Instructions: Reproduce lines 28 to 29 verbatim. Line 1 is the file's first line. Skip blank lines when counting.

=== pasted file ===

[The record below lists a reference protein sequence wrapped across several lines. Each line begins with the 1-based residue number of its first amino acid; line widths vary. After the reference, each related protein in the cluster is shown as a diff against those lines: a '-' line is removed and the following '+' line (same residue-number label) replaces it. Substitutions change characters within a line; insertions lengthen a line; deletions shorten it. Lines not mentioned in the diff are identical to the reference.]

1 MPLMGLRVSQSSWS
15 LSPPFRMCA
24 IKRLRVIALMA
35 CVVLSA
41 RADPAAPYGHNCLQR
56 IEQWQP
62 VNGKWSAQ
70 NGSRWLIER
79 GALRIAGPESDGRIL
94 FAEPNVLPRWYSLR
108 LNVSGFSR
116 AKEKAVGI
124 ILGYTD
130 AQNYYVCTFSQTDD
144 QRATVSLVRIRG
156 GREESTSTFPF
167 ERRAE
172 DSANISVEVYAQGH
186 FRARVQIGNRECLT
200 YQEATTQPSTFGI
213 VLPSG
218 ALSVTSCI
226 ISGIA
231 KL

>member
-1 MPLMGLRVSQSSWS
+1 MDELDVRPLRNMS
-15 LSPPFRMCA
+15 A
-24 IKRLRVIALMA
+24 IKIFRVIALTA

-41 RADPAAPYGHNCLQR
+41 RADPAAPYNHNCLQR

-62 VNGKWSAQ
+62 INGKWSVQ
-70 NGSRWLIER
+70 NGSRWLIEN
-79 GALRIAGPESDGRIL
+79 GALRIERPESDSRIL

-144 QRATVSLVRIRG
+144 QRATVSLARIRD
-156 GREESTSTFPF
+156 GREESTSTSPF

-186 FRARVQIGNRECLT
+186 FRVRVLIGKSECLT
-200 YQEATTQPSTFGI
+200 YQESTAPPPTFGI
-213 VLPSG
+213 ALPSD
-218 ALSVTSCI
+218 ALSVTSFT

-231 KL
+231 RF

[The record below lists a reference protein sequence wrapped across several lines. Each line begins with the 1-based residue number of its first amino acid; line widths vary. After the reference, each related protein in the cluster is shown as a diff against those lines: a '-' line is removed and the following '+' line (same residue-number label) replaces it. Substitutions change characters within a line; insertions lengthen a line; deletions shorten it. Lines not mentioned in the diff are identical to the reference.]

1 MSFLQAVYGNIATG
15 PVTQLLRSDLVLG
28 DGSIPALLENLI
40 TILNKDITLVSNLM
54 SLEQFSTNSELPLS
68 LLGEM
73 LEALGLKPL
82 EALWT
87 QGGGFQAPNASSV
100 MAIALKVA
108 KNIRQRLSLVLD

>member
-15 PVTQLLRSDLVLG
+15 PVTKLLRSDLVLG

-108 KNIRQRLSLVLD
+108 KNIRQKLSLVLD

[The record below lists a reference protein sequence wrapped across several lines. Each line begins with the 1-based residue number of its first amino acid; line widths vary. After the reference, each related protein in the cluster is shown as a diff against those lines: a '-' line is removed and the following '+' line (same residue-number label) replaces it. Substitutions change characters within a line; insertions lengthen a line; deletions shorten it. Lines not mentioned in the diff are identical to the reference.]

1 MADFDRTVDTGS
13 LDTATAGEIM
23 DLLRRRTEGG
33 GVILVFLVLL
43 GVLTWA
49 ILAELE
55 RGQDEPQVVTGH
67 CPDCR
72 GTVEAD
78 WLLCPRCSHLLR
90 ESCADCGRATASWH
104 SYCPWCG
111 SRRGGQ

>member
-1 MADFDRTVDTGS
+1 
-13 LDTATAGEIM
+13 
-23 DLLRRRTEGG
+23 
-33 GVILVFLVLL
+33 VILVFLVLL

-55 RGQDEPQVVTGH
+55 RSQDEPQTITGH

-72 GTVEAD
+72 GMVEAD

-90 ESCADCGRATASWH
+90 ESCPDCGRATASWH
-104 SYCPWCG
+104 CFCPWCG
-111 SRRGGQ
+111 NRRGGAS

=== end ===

+1 MDELDVRPLRNMS
-15 LSPPFRMCA